My heart is broken. My dog Molly has passed away.

I cannot begin to explain the loss that is Molly. She was just a few weeks shy of her 13th birthday. She lived the most amazing, cared for, caring life a Cavalier King Charles could dream. My Molly had the deepest, most soulful eyes you have ever seen on any creature or finest work of art. Everyone who met her loved her. Even dog haters could not resist this dog, because Molly might actually have been love herself.

From the time she was a puppy, you knew Molly was one of a kind. She pretty much fit in the palm of my hand when we got her. And oh, was she finicky. We hand-fed her for years, but doing so was a pleasure. She was clearly using meal time as extra attention time, but she was so darling you never complained.

When she grew past her puppyhood, Molly began to emanate a zen-like calm that never broke. There was a constant aura around her that said: "You are with this dog, everything is A-OK. Enjoy the moment." Many of my friends would joke about wanting to take her home or steal her. At one point we called her the Molly Lama.

Life was so perfect with Molly. She was the most trustworthy, loyal, loving dog on Earth. I'd joke about leaving my daughter with her like Nana in Peter Pan. Around the time she was nine, she fell ill with a mystery ailment. No one knew exactly what it was--some kind of swallowing disorder that caused her to lose weight rapidly. My poor baby was wasting away before my eyes. I spent days driving back and forth to the fantastic animal hospital at U.C. Davis where they collected a ton of data but were just as baffled as all the local specialists. She had lesions or ulcers lining her throat and a regurgitation reflex happening as she attempted to swallow, causing stomach acid to inflame the sores. Molly had dropped from 17 to 11 lbs in 2 weeks.

I can clearly remember the night, coming back from another run out to Davis and back with her, begging the universe to give me whatever she had and to let her get better. Miraculously, she did. The doctors at Davis were then able to determine what was going on but we agreed to not treat her until it recurred, because she would have to live on drugs for the rest of her life.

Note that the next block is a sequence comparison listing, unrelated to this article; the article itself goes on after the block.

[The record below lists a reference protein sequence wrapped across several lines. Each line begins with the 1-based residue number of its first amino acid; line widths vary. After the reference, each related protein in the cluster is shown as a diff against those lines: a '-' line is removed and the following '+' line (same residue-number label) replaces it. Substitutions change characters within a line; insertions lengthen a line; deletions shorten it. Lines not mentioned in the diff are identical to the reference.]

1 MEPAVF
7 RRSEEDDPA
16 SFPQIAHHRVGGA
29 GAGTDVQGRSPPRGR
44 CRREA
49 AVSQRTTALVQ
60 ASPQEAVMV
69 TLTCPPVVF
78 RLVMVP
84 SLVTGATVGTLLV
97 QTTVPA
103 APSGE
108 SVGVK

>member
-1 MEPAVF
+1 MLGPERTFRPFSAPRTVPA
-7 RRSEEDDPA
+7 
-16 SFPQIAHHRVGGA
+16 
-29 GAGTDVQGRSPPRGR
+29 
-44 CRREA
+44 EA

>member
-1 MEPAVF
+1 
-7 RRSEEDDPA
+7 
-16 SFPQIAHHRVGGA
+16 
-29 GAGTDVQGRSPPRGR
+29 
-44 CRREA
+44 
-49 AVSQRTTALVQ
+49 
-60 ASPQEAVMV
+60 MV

She continued being herself. She joined me on road trips and camping trips. She slept a bit more, but still wrestled nightly with her "Molly dolly" -- a doll she loved so fiercely I bought a dozen so she'd never be without (I need to find one around here later and put it away.) A few months ago another mystery ailment sprung up and she'd been getting progressively worse. I saw her last night before leaving her with my ex-wife. She passed away around 3am this morning.

I spent the morning wishing I could cry. I couldn't find tears. I kept thinking about what a wonderful life that dog had. She spent most of it sleeping on the beach. I had declined to view her remains, but ended up planning my errands today to take me very close to our veterinarian's office, so I decided to stop by. Molly was curled up in our dog Calliope's old dog bed, with a towel over her. When I touched her, she was still warm. She looked so happy and peaceful, I almost expected her to get up but the light was gone from her eyes.

I figured out how to cry. It was OK because I was with Molly. She could make it all OK one last time.

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  1. Family animals are family, period. The loss is felt no less keenly than if they were human. The worst part of having a loving pet, is that barring the inevitable, they will predecease you. Knowing this never eases the pain.
    I am sincerely sorry for your loss.

  2. My kitty Snickers just died on October 25th. I got her as a rescue back in 1999, and she was born in either early 1996 or early 1997.

    I keep getting told that it's going to get better, and I'm sure it will, but it hasn't yet.

    I'll be getting two kitties from our local kill shelter in the next few days. I'm pretty sure that's what she would want in her little cat way, and I figure it's the least I can do.

  3. I truly feel your pain, the lady in my avatar for so many years now, my Bebita for almost 15 years, we had to put her to sleep this Monday, the sense of loss is overwhelming.
    She is survived by her birth brother and two rescue brothers. We are taking comfort in each other, but I am struggling to find out how to live without the apple in my eye.

    Bebita. April 12, 1999 - November 25, 2013.

  4. My mantra for such times:

    We don't have them long enough.
    But they have us all their lives.
    That's not a bad thing.

  5. My condolences on Molly's passing.

    I know that our pets having such short lives in comparison to ours is one of the hardest things to accept. When I lost my dog Ernie, I was heartbroken, but I came to a realization:

    Take the span of the average human life, and subtract away all of the time we spend going to school, going to work, doing chores, doing all of the things that we have to do just to get through life. Leave behind only the happiness; walks in the park, days in the sun, time spent with loved ones. What you find is that the best parts of our lives add up to a dog's life.

    It's not that our pets lead short lives; they just skip over the mundane parts and live the best parts in fast forward... and we get to be there for all of it.

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